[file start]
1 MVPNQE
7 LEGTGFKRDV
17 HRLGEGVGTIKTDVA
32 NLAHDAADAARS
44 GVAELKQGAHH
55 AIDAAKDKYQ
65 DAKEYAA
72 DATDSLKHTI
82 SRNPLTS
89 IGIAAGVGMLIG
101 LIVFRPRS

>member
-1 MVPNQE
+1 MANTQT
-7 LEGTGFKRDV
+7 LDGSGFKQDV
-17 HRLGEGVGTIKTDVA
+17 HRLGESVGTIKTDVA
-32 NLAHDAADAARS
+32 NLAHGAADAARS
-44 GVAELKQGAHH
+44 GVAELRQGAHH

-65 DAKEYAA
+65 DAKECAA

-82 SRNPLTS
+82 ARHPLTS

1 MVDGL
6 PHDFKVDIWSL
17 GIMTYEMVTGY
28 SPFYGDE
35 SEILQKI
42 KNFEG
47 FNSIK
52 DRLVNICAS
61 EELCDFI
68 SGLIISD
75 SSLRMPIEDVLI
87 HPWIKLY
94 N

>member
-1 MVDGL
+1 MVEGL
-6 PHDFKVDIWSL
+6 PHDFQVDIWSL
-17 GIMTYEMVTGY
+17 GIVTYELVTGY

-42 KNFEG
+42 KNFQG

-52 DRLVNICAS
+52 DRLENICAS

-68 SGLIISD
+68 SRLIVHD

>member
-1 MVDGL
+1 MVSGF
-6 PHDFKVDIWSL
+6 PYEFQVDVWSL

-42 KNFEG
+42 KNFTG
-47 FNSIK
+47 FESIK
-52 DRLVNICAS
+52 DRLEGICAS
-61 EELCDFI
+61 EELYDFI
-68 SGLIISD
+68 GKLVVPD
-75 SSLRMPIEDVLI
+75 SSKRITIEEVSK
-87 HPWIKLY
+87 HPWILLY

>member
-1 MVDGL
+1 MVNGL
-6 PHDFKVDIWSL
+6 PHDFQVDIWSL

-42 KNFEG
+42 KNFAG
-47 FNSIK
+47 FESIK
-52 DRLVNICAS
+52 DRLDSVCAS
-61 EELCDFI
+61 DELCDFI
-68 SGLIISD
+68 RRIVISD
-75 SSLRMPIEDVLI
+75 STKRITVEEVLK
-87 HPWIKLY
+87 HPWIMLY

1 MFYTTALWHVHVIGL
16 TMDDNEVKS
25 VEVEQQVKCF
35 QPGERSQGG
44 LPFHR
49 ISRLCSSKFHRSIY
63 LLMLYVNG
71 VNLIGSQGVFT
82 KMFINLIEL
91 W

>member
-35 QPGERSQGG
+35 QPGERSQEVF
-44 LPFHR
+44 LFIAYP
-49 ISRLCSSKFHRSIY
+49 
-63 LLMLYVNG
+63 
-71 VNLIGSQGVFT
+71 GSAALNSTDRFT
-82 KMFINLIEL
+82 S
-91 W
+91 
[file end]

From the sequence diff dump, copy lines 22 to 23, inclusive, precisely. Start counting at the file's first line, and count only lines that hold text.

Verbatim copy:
+44 GVAELRQGAHH

-65 DAKEYAA